A bitter river, a heavenly light


“Arise, shine, for your light has come. . .” — Isaiah 60:1

I saw the glorious, large moon as I drove home on County Line Road. I called Mike to describe it. He was driving in Georgia and was seeing it as well. We raved about the beauty of the heavenly light.  

Recent celestial events have captured our imagination — the largest full moon in years, the radiant appearance of Venus and Mars near the moon. This is the season of light. The light shines in darkness!We continue the journey toward the light in 2009. I hope you will join me for a day in Shubuta as we remember bitter darkness in order to live in the light, in the fullness of God's reconciliation and peace. We will gather on Jan. 22 at New Mount Zion  United Methodist Church at 10 a.m. to remember what is impossible to forget.   In 1918, four African-American teenagers were lynched and hung from the bridge over the Chickasawhay River in Shubuta. This violence was repeated in 1946: Two more teenagers suffered the same death. Ninety years after 1918, we remember. Langston Hughes wrote a poem, The Bitter River, in memory of those who died.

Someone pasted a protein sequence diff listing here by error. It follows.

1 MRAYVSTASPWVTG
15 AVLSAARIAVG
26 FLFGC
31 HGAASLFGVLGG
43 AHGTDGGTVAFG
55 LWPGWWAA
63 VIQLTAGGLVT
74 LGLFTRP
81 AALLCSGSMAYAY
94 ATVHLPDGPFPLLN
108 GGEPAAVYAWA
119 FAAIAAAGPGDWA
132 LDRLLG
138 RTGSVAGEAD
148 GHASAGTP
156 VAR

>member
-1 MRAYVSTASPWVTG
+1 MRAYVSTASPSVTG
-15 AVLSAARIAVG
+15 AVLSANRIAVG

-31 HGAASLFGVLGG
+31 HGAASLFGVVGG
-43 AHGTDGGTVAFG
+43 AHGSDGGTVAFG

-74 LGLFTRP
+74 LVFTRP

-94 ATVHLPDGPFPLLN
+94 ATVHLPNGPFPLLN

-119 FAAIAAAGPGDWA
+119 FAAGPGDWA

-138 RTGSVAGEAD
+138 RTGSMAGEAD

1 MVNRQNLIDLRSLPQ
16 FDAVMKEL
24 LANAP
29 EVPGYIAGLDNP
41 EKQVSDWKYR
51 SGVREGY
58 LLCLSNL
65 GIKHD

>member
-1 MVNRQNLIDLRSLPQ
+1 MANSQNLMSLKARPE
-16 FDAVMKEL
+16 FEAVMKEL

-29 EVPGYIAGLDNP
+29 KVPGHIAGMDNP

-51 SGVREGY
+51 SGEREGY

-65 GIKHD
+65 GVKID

“. . .O water of the bitter river
“with your taste of blood and clay,
“You reflect no stars by night,
“no sun by day. . .”

 The past is with us always, spoken or unspoken. As we hold our past toward the light of God, it — and we — can be illuminated, transformed.

“O star of wonder, star of night, star with royal beauty bright,
“westward leading, still proceeding, guide us to thy perfect light.”

With hope for our life together in this near year,